That being said, I’m feeling a little extra today and decided to go for it. Making sauce from scratch doesn’t take too much extra effort, so here it goes. Pour yourself a little vino rosso Italiano, and let’s get cooking!
The first step is choosing your tomatoes. I’ve chosen a variety of tomatoes to make this sauce with, and I feel it depends on my I’m going for. If I want a bright and light sauce, I might choose something with a higher water content; however if I want a deeper and richer sauce, I’ll choose a Roma or other plum fruit. Today I want to strike a balance in between – I want a sauce that has depth, but isn’t too rich (it’s June as I write this, and I want the meal to feel a little lighter), so I’m going with a 50/50 mix of Roma and On The Vine tomatoes.
Step one is to get your tomatoes naked.
When I was much younger, my mind boggled at the thought of peeling tomatoes – BUT HOW?!?! I thought. Mom to the rescue. She showed me something that I though was magic, and if you’ve never peeled tomatoes before, you will too.
Wash and score the tomatoes (don’t cut too deep!) and place them in a pot to boil. Once they boil for a few minutes, pull them off the stove and into cold water. Viola! They will shed their skin so quickly your head will spin.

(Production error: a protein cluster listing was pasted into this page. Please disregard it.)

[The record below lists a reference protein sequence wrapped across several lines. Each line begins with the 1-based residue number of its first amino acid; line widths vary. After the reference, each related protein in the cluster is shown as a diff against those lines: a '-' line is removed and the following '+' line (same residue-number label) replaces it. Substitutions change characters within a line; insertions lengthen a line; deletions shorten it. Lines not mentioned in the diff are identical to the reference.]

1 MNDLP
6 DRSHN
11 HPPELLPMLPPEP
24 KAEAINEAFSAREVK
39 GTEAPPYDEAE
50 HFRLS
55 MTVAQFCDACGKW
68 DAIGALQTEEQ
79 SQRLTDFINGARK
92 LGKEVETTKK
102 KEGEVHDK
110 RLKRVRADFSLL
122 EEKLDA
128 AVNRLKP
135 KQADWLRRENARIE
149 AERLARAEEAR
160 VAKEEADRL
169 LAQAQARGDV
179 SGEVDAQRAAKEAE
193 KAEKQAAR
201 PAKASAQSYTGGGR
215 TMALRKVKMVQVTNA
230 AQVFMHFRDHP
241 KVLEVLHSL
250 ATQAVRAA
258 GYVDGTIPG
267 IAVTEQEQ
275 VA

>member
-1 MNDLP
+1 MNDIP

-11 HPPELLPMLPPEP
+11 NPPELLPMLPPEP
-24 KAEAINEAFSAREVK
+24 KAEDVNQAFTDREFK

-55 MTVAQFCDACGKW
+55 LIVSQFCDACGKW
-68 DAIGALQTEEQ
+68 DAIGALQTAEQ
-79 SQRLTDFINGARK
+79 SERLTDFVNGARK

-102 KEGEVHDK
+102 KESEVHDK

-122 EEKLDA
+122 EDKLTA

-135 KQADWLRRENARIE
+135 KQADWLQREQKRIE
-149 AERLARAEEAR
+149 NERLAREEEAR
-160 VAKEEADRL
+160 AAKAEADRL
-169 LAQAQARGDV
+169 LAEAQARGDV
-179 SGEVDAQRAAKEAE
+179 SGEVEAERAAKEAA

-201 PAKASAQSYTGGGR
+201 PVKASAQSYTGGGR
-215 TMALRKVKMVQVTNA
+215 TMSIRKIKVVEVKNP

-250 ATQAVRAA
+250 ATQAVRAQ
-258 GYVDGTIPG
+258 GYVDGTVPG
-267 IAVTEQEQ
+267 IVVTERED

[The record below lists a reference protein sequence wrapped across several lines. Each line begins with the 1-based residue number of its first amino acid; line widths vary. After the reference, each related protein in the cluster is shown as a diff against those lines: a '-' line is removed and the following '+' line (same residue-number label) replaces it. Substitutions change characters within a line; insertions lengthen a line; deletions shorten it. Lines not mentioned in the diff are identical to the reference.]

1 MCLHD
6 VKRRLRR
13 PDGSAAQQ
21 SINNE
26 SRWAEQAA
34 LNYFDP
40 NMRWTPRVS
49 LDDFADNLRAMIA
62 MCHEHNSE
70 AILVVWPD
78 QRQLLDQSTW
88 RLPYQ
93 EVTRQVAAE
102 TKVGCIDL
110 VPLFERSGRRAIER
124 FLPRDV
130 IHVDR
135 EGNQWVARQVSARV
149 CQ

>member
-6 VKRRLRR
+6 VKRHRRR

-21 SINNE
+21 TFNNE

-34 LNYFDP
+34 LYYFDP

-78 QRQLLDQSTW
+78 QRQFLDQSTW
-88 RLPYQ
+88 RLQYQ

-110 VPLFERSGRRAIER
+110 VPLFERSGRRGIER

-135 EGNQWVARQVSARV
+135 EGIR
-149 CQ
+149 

While the tomatoes are boiling, get the onions and garlic going. Cook the onion until they become translucent, and then throw in the garlic until it is nice and aromatic – only about one to two minutes (be careful not to overcook or brown the garlic).
Next, roughly dice your newly nude tomatoes and throw them (juice, seeds, and all) into the pot. Toss the onion and garlic in with it, as well as the remaining ingredients. Bring everything to a boil and, if you want a less chunky sauce that doesn’t quite resemble bruschetta, smash to the desired consistency with a potato masher. reduce the heat to simmer uncovered for about 60-80 minutes, or until most of the juice is absorbed.
A few minutes before the sauce is ready to be served, wash, dry and roughly chop the basil and toss it in and stir.